During the 1950s the Colombo Plan resulted in a major increase in the number of students attending the college from South East Asia, particularly Malaya. Malcolm Burns and his wife, Ruth, worked hard to make these students welcome, and his association with them was to have a great impact on his career. In 1957 he was employed as a consultant by the Department of External Affairs to advise on the establishment of a faculty of agriculture at the new University of Malaya. He helped with the development of courses and the appointment of staff, and for the first three years was the external examiner of all final-year students. The success of this project led External Affairs to retain Burns to repeat the exercise at Muang Khon Kaen, in Thailand; he also advised on projects in Indonesia and Western Samoa.
Burns served on the Council of Scientific and Industrial Research from 1955 to 1963 (as chairman from 1959) and was president of the New Zealand Institute of Chemistry in 1956. He was a member of the National Development Council, chairman of the Physical Environment Committee (1968–70), and president of the Royal Society of New Zealand (1974–77). He also served on the South Island Beech Forests Management and Utilization Council, and chaired the Nuffield Foundation’s New Zealand advisory committee, as well as a government-appointed fact-finding group on nuclear power and an international agricultural consultancy. He was awarded a number of distinctions and fellowships, including a CBE (1959), a knighthood (KBE, 1972), an honorary DSc from the University of Canterbury (1974), and fellowships of the Royal Society of New Zealand, the New Zealand Institute of Agricultural Science and the American Association for the Advancement of Science.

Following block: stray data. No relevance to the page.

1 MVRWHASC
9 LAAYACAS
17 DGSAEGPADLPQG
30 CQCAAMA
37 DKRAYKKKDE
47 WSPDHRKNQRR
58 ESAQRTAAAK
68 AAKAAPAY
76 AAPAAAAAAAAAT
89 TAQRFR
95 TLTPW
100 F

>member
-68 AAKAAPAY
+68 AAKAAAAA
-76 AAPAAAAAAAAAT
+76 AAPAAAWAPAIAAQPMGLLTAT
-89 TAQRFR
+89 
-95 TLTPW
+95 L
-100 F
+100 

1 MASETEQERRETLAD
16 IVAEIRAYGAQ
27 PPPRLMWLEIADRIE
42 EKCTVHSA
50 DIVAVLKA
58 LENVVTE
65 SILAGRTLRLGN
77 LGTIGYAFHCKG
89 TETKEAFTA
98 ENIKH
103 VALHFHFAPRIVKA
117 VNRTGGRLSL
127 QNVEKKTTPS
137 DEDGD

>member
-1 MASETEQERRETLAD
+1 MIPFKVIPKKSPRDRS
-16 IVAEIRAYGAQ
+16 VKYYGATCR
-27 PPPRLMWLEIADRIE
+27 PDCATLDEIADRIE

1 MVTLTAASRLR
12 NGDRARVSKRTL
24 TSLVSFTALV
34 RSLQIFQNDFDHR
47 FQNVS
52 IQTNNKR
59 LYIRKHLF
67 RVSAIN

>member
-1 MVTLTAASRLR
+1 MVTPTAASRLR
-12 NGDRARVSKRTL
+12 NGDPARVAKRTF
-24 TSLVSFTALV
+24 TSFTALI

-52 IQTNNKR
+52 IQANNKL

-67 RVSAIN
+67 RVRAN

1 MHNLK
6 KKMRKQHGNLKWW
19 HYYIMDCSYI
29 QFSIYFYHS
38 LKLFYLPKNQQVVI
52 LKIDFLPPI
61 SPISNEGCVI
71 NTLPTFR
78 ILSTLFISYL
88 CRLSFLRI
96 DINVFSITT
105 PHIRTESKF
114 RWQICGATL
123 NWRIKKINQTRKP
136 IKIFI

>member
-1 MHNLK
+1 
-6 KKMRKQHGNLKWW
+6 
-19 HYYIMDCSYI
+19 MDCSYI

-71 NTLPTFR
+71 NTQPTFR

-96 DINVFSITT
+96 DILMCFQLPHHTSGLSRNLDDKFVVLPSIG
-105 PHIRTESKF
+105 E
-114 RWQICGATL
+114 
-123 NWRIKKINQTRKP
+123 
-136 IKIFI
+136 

A man of distinguished appearance, Malcolm Burns was tall and solidly built. He became bald but what hair he had was white from a comparatively early age, and he exuded an air of authority in all company. Building on the foundation left by Hudson and aided by some outstanding staff members, he made Lincoln College into the internationally recognised research institution it had long aspired to be (in 1990 it became Lincoln University). In 1974 Burns retired to Christchurch, where he led an active life, including a heavy involvement in lawn bowls. He died there on 17 October 1986, survived by his wife, two daughters and a son. He is commemorated on the Lincoln campus by the Burns Wing, a multi-storeyed teaching building.